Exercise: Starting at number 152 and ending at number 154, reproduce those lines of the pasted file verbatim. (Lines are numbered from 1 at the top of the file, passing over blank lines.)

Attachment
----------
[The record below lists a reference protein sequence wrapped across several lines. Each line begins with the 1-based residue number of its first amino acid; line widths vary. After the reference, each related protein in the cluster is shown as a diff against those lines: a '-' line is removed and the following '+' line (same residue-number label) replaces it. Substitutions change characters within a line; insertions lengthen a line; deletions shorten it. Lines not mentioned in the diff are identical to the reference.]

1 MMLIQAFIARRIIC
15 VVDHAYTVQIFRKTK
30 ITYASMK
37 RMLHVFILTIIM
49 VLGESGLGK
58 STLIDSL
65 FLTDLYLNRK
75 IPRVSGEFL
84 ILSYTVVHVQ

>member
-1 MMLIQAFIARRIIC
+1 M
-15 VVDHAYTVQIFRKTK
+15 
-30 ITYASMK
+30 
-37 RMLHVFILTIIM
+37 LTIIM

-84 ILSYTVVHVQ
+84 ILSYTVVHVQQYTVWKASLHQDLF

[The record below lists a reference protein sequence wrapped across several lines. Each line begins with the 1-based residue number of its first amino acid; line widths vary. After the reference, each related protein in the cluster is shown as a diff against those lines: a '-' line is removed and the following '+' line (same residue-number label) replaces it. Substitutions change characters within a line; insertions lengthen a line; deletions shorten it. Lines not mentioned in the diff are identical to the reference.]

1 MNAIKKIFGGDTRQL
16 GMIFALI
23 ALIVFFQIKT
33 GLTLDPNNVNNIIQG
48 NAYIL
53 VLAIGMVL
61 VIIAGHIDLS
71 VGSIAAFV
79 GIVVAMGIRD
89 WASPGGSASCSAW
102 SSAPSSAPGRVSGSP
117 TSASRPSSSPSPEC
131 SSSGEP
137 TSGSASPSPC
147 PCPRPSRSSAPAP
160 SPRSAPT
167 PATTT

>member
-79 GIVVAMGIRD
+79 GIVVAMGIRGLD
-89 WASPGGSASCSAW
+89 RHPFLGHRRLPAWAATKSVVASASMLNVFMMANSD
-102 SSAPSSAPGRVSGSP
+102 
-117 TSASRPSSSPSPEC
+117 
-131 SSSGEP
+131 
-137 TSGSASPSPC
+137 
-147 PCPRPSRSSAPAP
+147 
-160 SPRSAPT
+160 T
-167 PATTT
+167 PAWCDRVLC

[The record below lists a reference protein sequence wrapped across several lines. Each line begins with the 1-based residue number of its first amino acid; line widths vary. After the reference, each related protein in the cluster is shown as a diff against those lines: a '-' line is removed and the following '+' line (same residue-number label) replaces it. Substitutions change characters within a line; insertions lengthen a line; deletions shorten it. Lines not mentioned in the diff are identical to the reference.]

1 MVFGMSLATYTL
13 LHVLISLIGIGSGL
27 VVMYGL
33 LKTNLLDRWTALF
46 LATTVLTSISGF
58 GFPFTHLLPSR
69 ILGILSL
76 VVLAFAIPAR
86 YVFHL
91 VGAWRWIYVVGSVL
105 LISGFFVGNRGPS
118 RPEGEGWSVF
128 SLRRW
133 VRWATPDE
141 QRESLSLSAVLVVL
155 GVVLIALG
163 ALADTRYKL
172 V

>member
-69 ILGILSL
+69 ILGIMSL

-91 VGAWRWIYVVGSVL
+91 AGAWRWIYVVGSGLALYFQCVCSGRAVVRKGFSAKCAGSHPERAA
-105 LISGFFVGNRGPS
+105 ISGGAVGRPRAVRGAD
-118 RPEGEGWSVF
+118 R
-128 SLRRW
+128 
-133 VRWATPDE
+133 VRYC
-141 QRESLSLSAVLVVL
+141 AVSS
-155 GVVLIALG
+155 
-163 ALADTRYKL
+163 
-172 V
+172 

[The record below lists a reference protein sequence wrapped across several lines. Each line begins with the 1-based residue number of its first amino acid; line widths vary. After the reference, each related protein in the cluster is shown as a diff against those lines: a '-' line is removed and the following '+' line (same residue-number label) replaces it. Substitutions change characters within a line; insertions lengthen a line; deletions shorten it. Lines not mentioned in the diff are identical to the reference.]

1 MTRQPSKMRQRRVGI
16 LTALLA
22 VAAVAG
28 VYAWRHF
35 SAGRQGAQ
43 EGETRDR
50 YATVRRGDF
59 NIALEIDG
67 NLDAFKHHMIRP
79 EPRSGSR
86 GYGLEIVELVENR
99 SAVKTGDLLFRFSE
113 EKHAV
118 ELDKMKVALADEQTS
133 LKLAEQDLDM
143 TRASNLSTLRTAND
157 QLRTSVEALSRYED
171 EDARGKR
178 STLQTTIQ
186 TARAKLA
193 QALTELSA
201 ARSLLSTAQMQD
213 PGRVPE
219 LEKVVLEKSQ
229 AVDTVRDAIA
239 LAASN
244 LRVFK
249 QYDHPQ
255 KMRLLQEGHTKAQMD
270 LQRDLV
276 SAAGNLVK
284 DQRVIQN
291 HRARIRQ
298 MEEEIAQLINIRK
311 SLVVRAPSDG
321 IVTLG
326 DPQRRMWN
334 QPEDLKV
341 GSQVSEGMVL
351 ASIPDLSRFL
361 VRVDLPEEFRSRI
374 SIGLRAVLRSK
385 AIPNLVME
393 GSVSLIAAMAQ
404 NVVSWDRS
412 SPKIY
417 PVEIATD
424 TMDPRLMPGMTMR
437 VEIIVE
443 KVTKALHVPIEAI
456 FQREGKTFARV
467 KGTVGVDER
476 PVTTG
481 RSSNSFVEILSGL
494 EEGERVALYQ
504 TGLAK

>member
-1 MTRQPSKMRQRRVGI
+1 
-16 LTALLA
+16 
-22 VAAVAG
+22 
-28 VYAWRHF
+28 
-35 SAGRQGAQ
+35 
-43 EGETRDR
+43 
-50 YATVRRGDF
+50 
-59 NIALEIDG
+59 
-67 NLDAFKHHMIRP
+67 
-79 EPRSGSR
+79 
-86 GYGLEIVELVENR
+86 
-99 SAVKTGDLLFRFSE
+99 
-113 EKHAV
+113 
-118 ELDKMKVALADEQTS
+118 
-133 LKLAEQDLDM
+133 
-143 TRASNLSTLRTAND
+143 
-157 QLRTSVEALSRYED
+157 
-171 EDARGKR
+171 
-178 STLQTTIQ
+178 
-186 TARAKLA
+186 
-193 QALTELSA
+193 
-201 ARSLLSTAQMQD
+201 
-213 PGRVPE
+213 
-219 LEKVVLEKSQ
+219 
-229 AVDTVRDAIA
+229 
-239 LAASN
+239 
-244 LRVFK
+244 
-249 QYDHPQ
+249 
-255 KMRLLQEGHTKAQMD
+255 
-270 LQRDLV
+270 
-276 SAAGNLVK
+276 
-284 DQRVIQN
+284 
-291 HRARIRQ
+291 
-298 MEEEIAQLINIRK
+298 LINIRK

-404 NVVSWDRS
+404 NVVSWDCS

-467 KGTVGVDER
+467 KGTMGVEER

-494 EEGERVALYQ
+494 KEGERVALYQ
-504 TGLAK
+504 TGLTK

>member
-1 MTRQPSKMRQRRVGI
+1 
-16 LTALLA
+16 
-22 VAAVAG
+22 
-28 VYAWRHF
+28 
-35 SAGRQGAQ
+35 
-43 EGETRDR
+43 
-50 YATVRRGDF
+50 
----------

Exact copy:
476 PVTTG
481 RSSNSFVEILSGL
494 EEGERVALYQ